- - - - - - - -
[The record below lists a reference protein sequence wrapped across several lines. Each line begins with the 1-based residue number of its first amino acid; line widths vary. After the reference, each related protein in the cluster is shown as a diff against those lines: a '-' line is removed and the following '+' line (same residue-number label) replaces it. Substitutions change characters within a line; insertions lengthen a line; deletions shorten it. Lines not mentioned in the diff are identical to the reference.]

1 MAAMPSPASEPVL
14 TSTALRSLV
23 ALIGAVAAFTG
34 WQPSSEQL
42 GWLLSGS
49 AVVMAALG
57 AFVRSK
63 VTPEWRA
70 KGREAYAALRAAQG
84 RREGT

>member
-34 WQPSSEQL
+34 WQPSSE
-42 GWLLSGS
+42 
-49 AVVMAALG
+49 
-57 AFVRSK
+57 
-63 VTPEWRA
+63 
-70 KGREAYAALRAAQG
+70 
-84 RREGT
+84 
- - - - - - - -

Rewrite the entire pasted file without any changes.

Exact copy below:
[The record below lists a reference protein sequence wrapped across several lines. Each line begins with the 1-based residue number of its first amino acid; line widths vary. After the reference, each related protein in the cluster is shown as a diff against those lines: a '-' line is removed and the following '+' line (same residue-number label) replaces it. Substitutions change characters within a line; insertions lengthen a line; deletions shorten it. Lines not mentioned in the diff are identical to the reference.]

1 MAAMPSPASEPVL
14 TSTALRSLV
23 ALIGAVAAFTG
34 WQPSSEQL
42 GWLLSGS
49 AVVMAALG
57 AFVRSK
63 VTPEWRA
70 KGREAYAALRAAQG
84 RREGT

>member
-34 WQPSSEQL
+34 WQPSSE
-42 GWLLSGS
+42 
-49 AVVMAALG
+49 
-57 AFVRSK
+57 
-63 VTPEWRA
+63 
-70 KGREAYAALRAAQG
+70 
-84 RREGT
+84 